Historically, Zakat was the primary form of regular taxation that Islamic governments levied. There were distinct rates on different forms of commercial wealth, such as produce, cattle and mining operations.These were referred to as Amwal-e-Zahira (wealth that is observable).

These days, secular governments have implemented other sorts of taxes on commercial wealth and earnings. As such, where such taxes exist, it will not be necessary for Muslims to give Zakat on such wealth that is already taxed, if they are paying what is equal to or greater than what was historically levied during the time of the Prophet Muhammad (as).

The second type of Zakat is that which is levied upon personal savings, known as Amwal-e-Batina (wealth that is hidden). Muslims are obliged to give this Zakat of their own accord, as it is not the responsibility of the government to collect or distribute it. The rate of this tax is 2.5% on personal disposable wealth whose value exceeds 87.48 grams of gold, which according to current rates (July 2020), amounts to approximately 4900 USD.

The way that it is levied is that once someone reaches the threshold, every year on the same date that Zakat first became obligatory upon them, they will be required to see whether they have wealth equivalent or greater than the stipulated threshold. If it is equivalent or more, they will pay 2.5% of the total amount. If it is less, they are not required to pay Zakat. The fluctuations in their wealth before the date of payment are irrelevant. Of course, piety and godliness are necessary in the calculation of Zakat–one should not try and avoid paying the Zakat through last-minute re-allocation of funds.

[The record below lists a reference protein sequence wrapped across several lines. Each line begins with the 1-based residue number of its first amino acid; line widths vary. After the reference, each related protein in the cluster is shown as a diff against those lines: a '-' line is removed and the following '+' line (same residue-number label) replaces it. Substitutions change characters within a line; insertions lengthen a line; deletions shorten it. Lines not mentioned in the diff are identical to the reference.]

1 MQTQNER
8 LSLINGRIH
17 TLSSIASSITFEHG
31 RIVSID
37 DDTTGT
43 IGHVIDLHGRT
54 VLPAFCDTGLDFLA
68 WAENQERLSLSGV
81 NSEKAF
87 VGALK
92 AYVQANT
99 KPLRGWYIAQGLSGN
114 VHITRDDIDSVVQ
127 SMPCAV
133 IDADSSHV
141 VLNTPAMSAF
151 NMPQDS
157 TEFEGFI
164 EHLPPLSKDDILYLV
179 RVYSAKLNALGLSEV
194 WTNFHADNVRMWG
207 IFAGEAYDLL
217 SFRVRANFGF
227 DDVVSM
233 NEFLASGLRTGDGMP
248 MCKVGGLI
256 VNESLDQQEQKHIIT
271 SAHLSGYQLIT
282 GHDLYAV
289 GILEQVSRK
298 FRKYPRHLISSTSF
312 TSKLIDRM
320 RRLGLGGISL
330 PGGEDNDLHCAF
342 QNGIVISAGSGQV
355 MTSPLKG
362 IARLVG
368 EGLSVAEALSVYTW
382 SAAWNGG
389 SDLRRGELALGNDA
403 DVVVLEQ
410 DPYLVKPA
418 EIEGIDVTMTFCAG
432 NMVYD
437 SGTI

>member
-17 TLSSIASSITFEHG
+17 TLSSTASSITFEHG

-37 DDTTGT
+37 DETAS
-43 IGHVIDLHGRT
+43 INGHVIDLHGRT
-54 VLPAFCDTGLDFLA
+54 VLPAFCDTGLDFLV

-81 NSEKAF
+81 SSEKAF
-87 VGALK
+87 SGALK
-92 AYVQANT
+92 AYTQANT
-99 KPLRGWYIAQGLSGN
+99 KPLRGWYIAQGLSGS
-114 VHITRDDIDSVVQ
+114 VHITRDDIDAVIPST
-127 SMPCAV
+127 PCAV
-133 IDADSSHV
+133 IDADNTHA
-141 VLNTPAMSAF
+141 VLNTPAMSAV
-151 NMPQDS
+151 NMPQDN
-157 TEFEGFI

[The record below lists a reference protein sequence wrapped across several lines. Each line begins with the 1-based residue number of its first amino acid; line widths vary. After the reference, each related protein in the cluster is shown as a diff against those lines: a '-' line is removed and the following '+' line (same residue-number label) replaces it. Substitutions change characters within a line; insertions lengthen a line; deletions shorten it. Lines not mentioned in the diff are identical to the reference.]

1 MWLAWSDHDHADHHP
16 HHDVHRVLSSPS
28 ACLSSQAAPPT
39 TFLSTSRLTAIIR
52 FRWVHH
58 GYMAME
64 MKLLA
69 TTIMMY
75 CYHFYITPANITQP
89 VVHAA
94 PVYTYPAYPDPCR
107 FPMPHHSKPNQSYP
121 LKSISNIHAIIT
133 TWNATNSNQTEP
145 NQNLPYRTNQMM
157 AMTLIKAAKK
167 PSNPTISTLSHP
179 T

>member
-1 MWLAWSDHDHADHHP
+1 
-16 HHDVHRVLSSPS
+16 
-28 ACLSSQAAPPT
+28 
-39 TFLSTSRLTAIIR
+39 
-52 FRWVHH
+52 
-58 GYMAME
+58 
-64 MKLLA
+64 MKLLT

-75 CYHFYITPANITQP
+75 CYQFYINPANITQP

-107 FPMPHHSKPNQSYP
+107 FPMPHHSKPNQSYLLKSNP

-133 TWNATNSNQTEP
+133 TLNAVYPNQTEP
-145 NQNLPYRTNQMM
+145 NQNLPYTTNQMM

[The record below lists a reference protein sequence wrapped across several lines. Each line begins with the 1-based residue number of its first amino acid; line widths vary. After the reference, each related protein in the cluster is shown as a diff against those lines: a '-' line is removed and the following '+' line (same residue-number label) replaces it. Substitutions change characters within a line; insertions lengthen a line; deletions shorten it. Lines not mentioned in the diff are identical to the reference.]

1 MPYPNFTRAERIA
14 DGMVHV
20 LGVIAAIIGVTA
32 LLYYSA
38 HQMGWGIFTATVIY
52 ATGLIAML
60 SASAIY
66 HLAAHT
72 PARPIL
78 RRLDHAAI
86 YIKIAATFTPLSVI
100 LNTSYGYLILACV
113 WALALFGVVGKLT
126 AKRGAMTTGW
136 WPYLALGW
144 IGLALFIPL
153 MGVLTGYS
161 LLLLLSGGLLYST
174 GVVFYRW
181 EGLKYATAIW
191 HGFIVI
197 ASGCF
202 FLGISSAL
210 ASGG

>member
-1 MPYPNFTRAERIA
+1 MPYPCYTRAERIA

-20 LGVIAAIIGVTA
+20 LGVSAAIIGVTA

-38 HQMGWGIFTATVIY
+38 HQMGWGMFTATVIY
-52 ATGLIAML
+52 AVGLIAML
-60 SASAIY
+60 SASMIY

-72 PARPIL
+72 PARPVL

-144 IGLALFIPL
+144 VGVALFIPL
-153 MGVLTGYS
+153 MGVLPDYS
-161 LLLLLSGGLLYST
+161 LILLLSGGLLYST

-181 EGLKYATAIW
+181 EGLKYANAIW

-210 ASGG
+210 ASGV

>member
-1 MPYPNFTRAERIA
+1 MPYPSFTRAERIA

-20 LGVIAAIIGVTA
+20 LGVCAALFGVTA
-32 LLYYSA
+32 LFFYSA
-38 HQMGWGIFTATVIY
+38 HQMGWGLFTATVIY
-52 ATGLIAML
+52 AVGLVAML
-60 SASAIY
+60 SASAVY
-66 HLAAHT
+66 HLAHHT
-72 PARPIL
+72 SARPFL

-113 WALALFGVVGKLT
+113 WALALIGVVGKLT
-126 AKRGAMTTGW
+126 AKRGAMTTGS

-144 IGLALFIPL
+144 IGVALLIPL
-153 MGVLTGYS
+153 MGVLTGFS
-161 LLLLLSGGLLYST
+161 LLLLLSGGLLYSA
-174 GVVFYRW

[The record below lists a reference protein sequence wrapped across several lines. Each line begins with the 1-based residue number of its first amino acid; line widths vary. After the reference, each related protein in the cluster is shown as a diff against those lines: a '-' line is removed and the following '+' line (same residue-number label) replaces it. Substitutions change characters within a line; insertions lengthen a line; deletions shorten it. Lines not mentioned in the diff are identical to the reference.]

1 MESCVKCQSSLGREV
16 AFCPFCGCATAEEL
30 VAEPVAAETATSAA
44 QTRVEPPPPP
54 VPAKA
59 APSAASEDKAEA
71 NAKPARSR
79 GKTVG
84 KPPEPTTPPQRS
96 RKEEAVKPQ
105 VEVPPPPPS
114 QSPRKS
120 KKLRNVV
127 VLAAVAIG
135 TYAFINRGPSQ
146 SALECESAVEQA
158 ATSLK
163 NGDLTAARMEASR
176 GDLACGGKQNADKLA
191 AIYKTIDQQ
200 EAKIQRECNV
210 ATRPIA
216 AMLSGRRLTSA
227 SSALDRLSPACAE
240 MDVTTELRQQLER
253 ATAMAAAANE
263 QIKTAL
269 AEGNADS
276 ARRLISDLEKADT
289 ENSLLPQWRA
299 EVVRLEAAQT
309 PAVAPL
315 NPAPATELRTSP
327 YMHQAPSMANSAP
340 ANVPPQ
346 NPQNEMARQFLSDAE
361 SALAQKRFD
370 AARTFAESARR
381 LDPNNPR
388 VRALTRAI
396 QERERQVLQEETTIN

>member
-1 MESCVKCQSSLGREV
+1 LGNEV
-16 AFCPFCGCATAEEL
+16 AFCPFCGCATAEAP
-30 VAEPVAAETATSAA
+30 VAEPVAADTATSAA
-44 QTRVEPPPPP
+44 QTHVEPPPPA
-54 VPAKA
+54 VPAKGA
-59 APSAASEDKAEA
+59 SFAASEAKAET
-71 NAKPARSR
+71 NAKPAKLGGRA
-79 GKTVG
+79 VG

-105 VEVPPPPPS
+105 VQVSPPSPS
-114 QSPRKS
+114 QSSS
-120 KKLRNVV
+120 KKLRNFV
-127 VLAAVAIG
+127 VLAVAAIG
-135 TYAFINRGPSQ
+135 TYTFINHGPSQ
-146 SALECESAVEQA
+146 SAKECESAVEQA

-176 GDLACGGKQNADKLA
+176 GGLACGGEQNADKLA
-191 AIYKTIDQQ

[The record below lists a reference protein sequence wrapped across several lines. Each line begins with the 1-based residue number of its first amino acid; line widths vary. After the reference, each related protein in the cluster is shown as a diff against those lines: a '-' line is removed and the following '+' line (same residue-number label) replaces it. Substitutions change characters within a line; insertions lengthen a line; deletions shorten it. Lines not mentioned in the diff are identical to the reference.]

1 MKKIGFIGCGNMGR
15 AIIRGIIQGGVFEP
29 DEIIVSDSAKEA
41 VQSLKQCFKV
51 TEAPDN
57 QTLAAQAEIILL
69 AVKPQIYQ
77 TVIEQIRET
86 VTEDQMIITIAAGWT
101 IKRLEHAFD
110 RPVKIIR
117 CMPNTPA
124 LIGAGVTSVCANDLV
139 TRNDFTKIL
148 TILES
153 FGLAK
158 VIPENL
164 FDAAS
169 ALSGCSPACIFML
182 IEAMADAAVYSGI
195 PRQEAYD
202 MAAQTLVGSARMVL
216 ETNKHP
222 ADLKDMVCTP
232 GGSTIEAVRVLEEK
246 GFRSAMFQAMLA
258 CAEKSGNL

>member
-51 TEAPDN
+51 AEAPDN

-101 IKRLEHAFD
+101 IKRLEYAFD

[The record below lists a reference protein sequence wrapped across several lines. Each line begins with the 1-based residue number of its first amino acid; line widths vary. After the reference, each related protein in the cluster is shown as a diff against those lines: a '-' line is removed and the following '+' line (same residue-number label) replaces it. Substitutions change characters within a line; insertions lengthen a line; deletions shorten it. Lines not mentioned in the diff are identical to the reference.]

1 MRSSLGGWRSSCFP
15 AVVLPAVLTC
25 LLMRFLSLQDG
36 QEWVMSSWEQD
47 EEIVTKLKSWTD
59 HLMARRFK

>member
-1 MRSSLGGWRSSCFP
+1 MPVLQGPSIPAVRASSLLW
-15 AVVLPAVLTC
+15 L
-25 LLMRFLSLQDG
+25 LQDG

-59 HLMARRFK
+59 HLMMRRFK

Certain types of wealth are exempt from taxation. For example, someone’s personal home, jewelry which is in regular use, and precious stones are not counted towards the calculated amount.

Historically, the Zakat was distributed under the auspices of the Prophet Muhammad (sa) and later his Khulafa (rightly guided successors). The Qur’an indicates that the system of Zakat can only truly be implemented when the funds are distributed under the direction of a divinely appointed successor to the Prophet Muhammad (sa).[17] In Islam Ahmadiyyat, Zakat is thus collected and distributed under the direction of the Khalifa (Caliph), the supreme head and spiritual leader of the community. The PromisedMessiah (as) states: